Tuesday, 20 March 2012

Software Review

Blender 2.62 Cycles Rendering 
(It's buggy, but it's good)
Click-on images for a larger view
Machine Spec:
Pentium 4 Core2Duo 2.93 Ghz
ASUS P5N-D Motherboard
nVidia Geforce 550GTX Ti 1GB DDR5 192 CUDA Processors.

I felt the urge to build a space ship and, at the same time, experiment with Blender's new rendering engine, which is called 'Cycles' for some reason.
After two weeks, I am reasonably satisfied with the end-result; a large scale, futuristic environment, rendered more in the spirit of a concept design than a final show reel scene. Here's what I uncovered.
Let me start-off by emphasising four simple facts about Cycles: 
  1. It is a work in progress - possessing several known bugs that will undoubtedly be fixed in the near future.
  2. It is more powerful than the old internal rendering system, enabling full global illumination, soft shadows via bounced light etc.
  3. It is significantly easier to work with than its predecessor, especially with regard to the creation of materials.
  4. You will probably need access to a Cray Supercomputer if you want to animate with it. I calculated that on my machine, with 2000 samples per frame, it would take approximately 240 hours to render a 60 second animation. That's 10 days of continuous GPU run-time.
 The design for the ship came together pretty quickly. I wanted to create a hybrid amalgamation of an X-Wing fighter and a ship from Sony's Wipeout game; something that could race around a track and venture into the vacuum of space. I also threw some Formula 1 into the mix.

As you may be aware from my previous posts, I like Node-Editors; they make sense to me; they express a rational work-flow in a schematic way, and it is relatively simple to follow the ebb and flow of data as it passes through each node in the network. Cycles  is fundamentally based on Blender's node editor, but it also gives you the flexibility of working with the familiar side-panel tool bar, should you wish. I found that the best approach was to create a basic material with the tool bar then switch to the node editor to add greater depth and complexity to the material.

The rendering system works by processing the scene in a number of passes ( or cycles - Ah! That's why it's called Cycles).
Each pass adds more detail, or pixel-resolution to be more precise. For a very simple scene, you will only need around 500 passes. For a complex scene, you will need at least 2000 passes.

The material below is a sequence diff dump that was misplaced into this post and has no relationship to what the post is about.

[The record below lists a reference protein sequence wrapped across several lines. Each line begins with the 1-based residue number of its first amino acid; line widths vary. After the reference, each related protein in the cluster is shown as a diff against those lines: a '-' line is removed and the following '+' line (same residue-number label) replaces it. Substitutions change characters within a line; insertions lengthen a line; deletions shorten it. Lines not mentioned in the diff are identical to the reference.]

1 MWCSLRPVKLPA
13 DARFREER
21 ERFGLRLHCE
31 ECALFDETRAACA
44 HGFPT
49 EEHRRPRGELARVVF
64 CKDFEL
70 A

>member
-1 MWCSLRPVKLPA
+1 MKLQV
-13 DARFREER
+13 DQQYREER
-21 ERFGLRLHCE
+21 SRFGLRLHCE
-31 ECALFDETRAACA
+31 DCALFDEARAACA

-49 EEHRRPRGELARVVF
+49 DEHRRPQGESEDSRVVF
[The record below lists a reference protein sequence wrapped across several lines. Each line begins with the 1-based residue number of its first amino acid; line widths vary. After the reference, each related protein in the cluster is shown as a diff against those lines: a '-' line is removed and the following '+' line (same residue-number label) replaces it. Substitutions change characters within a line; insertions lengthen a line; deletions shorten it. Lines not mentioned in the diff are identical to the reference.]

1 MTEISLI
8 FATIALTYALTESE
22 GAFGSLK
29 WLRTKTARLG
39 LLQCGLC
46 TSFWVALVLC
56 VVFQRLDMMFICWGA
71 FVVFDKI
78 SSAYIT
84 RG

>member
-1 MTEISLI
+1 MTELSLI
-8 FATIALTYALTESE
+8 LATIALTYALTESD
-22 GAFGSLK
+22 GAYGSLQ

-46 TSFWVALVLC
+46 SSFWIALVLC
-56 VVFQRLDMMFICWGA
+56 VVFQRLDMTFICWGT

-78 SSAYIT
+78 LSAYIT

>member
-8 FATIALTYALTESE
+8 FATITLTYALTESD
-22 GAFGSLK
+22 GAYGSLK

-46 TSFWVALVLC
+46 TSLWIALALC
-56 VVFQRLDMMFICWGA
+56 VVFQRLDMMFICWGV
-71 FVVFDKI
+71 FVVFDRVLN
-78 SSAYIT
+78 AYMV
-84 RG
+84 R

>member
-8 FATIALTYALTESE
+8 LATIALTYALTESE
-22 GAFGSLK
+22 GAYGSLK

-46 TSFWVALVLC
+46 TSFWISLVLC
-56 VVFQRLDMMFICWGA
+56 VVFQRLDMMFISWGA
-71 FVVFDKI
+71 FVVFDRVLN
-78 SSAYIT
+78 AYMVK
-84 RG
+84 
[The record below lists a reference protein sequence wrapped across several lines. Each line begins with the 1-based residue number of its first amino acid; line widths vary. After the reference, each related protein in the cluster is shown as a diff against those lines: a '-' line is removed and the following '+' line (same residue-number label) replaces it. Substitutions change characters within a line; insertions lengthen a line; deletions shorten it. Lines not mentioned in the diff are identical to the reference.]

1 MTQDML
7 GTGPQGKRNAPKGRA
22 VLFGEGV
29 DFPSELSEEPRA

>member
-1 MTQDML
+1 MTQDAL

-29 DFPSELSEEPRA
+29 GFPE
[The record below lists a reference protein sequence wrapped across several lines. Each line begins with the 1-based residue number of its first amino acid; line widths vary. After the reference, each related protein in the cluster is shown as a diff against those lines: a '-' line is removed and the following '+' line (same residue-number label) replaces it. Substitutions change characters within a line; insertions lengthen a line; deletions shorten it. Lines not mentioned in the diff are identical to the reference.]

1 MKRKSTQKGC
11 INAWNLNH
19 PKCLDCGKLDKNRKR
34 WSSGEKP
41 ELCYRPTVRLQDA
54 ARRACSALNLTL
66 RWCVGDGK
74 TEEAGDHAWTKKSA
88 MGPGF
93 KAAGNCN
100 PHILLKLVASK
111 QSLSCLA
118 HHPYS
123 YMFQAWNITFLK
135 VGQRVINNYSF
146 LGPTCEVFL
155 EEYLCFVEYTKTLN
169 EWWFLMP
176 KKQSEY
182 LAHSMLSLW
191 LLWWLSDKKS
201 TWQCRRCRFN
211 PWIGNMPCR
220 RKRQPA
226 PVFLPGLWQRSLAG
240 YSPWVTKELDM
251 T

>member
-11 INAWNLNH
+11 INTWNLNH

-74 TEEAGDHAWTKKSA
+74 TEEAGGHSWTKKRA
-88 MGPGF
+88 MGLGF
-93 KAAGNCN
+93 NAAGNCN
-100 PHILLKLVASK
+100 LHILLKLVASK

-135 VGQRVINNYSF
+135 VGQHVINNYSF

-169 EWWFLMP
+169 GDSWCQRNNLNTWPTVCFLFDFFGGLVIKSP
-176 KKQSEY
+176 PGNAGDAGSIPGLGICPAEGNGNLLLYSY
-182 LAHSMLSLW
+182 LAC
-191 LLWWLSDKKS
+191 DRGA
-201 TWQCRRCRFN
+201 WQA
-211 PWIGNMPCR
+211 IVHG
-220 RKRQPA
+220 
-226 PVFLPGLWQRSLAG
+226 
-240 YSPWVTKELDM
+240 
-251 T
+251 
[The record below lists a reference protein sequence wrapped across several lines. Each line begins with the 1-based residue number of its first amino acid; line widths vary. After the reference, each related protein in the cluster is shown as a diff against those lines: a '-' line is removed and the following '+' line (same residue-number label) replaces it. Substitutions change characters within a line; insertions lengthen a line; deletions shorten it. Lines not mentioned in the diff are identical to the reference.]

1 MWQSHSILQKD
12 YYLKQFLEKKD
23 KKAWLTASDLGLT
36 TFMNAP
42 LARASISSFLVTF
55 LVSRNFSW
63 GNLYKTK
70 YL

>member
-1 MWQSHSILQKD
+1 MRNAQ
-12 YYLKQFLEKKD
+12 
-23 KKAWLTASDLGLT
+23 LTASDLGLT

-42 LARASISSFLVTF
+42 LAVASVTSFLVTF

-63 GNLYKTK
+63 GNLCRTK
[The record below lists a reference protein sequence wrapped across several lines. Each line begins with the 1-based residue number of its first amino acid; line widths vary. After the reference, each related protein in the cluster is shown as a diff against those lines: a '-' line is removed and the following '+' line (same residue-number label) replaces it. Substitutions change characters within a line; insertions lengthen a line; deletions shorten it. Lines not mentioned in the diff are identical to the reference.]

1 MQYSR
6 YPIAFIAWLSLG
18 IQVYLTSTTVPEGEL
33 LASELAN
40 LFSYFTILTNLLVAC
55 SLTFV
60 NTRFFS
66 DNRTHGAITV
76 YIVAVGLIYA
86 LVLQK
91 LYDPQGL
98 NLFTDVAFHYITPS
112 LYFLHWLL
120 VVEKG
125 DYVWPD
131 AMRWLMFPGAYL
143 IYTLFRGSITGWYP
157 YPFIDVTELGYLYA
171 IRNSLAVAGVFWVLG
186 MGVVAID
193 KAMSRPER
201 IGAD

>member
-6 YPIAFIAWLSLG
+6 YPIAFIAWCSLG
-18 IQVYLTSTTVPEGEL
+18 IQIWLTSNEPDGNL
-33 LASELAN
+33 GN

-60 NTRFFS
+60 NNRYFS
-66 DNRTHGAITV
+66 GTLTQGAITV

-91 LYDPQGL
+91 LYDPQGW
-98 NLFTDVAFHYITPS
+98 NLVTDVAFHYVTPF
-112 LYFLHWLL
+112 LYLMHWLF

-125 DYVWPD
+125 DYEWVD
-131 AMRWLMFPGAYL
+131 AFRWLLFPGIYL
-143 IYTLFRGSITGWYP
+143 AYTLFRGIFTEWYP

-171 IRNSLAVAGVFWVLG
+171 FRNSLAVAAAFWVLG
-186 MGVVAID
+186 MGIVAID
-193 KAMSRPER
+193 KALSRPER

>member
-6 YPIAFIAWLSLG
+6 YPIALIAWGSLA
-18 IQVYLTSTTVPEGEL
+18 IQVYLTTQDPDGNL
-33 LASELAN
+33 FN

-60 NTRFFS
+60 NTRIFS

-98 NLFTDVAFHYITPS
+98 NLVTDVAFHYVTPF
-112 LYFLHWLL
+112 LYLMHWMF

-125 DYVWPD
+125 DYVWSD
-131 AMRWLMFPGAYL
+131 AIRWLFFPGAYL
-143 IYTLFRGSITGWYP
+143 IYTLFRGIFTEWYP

I wanted the project to be more about the concept than a finished piece, so I decided to keep the UV unwrapping to a minimum and create a simple decal shader.

For this to work, you need two image files; the color map for the decal and the grey-scale alpha mask - in which white represents full transparency, black is fully opaque and the grey scale represents varying degrees of semi-transparency. Here is the node setup:

 For the main environment, I needed a water shader. Obviously, I wouldn't be animating it, so I used a seamlessly tileable Perlin Noise texture and plugged it straight into the Displacement Input. I made the water color green with lots of grey mixed into it and then applied it to the Glossy shader node. See below:

Okay! If you're still reading this then you probably want to know about the problems I encountered. Here goes:
My computer crashed frequently, particularly when I switched to the F12 Full Render Mode from inside a Camera Viewport. I think this is already flagged-up in a bug report.
There was a constant error message in the console window which read:
"ShaderGraph connect: can only connect closure to closure". I have no idea what this means.

The worst problem was rogue pixels. This took the form of sporadic white pixelation on dark surfaces, or black pixelation on light surfaces. It seemed to get worse as the scene increased in size and complexity. I had to manually remove each of them using GIMP.

I think what Cycles really needs is a Render Baking option that would allow for the creation of GI light maps (Gile[s] already does this).
This would be useful, not just for video game developers like myself - who need their scenes to run at 60fps, but for anyone who just wants to produce an animation. Baked Global Illumination, applied as a texture, radically speeds up the render time. The artist could use Cycles to light-up the environment, then switch to the conventional renderer to create the animation.
I've uploaded all of the project files to BlendSwap.com
You can download them here:


I hope this was useful to someone out there.
Bye for now.

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